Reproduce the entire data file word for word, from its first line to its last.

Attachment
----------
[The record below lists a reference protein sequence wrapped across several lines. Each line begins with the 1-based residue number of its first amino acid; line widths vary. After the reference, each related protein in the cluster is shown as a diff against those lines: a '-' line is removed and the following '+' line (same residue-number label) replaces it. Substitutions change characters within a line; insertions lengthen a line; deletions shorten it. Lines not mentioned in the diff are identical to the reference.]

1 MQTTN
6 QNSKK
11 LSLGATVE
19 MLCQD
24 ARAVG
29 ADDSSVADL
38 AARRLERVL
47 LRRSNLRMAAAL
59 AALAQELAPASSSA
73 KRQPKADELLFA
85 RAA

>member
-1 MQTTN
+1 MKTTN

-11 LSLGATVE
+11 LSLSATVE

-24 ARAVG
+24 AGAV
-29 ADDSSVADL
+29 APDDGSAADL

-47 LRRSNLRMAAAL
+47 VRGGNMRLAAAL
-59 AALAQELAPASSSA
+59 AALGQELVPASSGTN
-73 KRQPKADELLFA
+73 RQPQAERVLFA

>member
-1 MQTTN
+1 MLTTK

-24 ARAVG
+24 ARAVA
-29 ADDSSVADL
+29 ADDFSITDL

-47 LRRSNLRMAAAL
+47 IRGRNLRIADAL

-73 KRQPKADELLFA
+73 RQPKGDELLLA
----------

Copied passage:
[The record below lists a reference protein sequence wrapped across several lines. Each line begins with the 1-based residue number of its first amino acid; line widths vary. After the reference, each related protein in the cluster is shown as a diff against those lines: a '-' line is removed and the following '+' line (same residue-number label) replaces it. Substitutions change characters within a line; insertions lengthen a line; deletions shorten it. Lines not mentioned in the diff are identical to the reference.]

1 MQTTN
6 QNSKK
11 LSLGATVE
19 MLCQD
24 ARAVG
29 ADDSSVADL
38 AARRLERVL
47 LRRSNLRMAAAL
59 AALAQELAPASSSA
73 KRQPKADELLFA
85 RAA

>member
-1 MQTTN
+1 MKTTN

-11 LSLGATVE
+11 LSLSATVE

-24 ARAVG
+24 AGAV
-29 ADDSSVADL
+29 APDDGSAADL

-47 LRRSNLRMAAAL
+47 VRGGNMRLAAAL
-59 AALAQELAPASSSA
+59 AALGQELVPASSGTN
-73 KRQPKADELLFA
+73 RQPQAERVLFA

>member
-1 MQTTN
+1 MLTTK

-24 ARAVG
+24 ARAVA
-29 ADDSSVADL
+29 ADDFSITDL

-47 LRRSNLRMAAAL
+47 IRGRNLRIADAL

-73 KRQPKADELLFA
+73 RQPKGDELLLA